On Wednesday afternoon, a bill banning abortions performed after about six weeks of pregnancy became law in Idaho. The state is the first to approve a copycat law modeled after the Texas measure that has forced thousands of people to cross state lines for abortion procedures—or give birth to a child against their will—if they do not wish to be pregnant.
Though he signed the bill into law, Idaho Gov. Brad Little, a Republican, expressed concerns that it may not survive judicial scrutiny. “While I support the pro-life policy in this legislation, I fear the novel civil enforcement mechanism will in short order be proven both unconstitutional and unwise,” he wrote in a letter to Lt. Gov. Janice McGeachin.
Little is referring to the law’s creation of bounties on abortion providers. Like the Texas ban, the Idaho law relies on private citizens, not the state, to enforce it through the threat of ruinous financial penalties. When the Idaho law takes effect in 30 days, anyone who performs an abortion after the detection of fetal cardiac activity can be sued for at least $20,000 by “the father of the preborn child, a grandparent of the preborn child, a sibling of the preborn child, or an aunt or uncle of the preborn child.”
Each one of those members of the patient’s family (and the patient herself) will be able to collect a minimum of $20,000, plus legal fees, from the medical professional who terminates a pregnancy. The threat of such lawsuits will be severe enough to end legal abortion in Idaho after six weeks of pregnancy, as the broader Texas law—which allows any civilian to sue any person who “aids or abets” an abortion—has done since it took effect in September.
Idaho lawmakers have praised Texas for pioneering that bounty system, which has been effectively endorsed by both the Supreme Court and the Texas Supreme Court. If the state is not involved in enforcing the law, the courts say, the courts cannot stop it. “Texas’ clever, private course of action did good,” Rep. Steven Harris, the Idaho bill’s co-sponsor, told the New York Times.
The Idaho law allows an exception for abortions performed in cases of rape or incest, but only if the pregnant survivor files a police report. And even if she does, her rapist’s family members would still be able to sue her abortion provider—making abortions in such cases too risky for most, if not all, providers to perform. The law’s exception for medical emergencies only kicks in when a pregnant person is at immediate risk of death or “substantial and irreversible impairment of a major bodily function.”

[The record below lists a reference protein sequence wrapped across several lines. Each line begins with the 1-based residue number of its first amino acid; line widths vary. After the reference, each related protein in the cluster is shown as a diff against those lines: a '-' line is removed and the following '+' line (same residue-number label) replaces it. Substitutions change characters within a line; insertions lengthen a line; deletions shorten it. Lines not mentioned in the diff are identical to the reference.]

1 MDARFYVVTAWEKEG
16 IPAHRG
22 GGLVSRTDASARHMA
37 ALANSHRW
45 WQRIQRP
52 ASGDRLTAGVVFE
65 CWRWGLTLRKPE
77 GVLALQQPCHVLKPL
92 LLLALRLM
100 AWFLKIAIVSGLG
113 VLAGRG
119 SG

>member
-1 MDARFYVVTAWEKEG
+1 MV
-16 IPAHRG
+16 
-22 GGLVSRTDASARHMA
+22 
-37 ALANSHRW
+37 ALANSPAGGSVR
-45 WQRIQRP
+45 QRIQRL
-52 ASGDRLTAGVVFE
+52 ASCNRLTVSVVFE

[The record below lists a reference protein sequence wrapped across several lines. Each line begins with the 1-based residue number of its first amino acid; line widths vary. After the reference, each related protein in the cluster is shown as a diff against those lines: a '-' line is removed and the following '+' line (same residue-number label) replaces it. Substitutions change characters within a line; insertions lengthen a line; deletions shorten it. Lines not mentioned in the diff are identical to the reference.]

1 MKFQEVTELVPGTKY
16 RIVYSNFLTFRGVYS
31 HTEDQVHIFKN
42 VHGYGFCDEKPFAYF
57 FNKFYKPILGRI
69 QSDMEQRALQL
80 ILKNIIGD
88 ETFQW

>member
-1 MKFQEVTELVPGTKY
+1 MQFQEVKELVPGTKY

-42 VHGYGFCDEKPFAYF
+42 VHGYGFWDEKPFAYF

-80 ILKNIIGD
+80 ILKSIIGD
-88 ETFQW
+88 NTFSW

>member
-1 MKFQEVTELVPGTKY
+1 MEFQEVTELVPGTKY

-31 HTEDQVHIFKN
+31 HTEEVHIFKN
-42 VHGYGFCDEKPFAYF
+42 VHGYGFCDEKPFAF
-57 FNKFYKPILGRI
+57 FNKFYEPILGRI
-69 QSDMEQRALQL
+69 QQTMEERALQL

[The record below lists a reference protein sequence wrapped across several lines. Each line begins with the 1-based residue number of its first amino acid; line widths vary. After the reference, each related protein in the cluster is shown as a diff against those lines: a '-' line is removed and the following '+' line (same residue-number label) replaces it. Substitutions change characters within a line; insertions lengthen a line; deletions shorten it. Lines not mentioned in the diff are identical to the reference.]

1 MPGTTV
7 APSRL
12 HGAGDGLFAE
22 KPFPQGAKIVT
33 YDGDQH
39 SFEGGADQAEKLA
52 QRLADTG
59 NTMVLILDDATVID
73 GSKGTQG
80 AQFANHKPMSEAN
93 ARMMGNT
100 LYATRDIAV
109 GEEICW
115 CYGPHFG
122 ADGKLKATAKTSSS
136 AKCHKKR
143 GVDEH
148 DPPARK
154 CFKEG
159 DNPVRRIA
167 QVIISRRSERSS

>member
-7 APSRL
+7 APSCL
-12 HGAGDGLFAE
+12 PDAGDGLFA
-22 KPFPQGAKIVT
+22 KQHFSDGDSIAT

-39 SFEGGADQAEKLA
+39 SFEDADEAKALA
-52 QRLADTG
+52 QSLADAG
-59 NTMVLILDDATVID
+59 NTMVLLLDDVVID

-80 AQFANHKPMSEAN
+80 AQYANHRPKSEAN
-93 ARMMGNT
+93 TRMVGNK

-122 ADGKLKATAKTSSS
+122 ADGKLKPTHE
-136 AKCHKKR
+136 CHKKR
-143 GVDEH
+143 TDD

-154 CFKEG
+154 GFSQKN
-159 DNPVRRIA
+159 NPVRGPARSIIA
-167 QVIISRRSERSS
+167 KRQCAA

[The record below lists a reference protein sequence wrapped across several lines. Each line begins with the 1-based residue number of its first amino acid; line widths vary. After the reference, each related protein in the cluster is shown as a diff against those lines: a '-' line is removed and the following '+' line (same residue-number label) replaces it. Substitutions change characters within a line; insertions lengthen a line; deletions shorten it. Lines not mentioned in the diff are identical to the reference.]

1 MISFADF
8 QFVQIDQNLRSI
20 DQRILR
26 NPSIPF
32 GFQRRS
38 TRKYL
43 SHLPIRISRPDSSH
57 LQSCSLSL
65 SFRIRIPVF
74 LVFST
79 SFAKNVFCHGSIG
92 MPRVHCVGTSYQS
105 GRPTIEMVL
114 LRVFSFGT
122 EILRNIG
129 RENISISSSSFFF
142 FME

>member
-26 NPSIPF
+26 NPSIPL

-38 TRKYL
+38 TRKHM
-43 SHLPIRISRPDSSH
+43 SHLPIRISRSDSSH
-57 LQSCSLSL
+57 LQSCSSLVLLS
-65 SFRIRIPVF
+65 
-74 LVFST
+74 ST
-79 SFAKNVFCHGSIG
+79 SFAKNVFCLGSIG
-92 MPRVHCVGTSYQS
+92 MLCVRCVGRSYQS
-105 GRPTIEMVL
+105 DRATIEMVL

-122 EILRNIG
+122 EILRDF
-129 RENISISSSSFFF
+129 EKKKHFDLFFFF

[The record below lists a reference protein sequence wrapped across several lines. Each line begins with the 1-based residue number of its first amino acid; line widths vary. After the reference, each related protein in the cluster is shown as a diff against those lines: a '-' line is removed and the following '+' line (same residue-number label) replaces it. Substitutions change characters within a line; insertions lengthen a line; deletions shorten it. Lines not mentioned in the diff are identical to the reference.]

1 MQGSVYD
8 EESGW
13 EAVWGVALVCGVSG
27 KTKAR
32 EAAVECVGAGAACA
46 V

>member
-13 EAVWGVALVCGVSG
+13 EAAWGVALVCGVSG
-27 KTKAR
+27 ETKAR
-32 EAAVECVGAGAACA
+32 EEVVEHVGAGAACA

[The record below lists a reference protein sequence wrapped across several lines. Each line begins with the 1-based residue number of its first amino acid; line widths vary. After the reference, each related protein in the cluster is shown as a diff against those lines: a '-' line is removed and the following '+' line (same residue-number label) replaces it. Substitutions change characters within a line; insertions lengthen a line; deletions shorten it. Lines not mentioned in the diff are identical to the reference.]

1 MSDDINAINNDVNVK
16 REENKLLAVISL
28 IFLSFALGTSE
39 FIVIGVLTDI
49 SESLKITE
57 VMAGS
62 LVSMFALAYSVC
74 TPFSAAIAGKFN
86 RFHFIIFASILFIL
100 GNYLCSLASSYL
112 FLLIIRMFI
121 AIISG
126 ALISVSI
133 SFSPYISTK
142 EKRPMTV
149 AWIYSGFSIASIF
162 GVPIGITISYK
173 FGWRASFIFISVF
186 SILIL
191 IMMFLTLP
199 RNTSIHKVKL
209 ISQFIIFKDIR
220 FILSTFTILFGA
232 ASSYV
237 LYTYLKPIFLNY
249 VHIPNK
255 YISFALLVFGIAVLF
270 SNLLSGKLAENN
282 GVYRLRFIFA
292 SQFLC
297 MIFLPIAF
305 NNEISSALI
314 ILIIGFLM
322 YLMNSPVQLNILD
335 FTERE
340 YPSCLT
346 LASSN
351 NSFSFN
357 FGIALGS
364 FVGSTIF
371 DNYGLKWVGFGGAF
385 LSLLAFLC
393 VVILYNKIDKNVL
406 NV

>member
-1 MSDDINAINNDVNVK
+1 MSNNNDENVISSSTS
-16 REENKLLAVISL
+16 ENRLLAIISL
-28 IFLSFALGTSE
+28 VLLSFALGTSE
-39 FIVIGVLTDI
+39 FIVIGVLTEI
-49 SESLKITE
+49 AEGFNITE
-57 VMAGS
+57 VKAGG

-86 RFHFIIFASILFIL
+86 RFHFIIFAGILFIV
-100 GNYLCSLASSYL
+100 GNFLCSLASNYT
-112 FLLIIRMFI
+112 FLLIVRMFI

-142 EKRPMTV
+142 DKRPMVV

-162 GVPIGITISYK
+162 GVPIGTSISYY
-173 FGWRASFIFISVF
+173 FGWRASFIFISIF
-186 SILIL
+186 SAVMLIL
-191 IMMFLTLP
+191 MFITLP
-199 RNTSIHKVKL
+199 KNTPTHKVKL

When Idaho clinic stop providing abortions after six weeks of pregnancy, it’s not just Idahoans who will suffer from the lack of options in the state. Right now, for people who live in southeastern Oregon, the closest abortion clinics are in Boise. Under the Idahos law, these patients will need to travel more than 200 miles away, to Bend, to access care.
Clinics in states that border Texas have seen a surge of Texan patients since September, when the state’s ban took effect. Planned Parenthood health centers in Oklahoma saw a nearly 2,500 percent increase in Texan abortion patients in the last four months of 2021 compared to the same time in 2020. Clinics in Colorado, New Mexico, and Louisiana have also been struggling to accommodate the spike in demand for abortion care.
The Oregon state Legislature is already preparing for a similar wave of Idahoan abortion patients crossing the border in need of care. The state’s budget bill, House Bill 5202, allocates $15 million to establish a fund for helping patients from any state pay for abortions, lodging, and travel expenses in Oregon. Advocates say the money will also establish more abortion providers in the state.
Traveling hundreds of miles for a simple procedure or set of pills is not a viable option for many people. But in 30 days, for people experiencing unwanted pregnancies in Idaho, it will be the only legal one.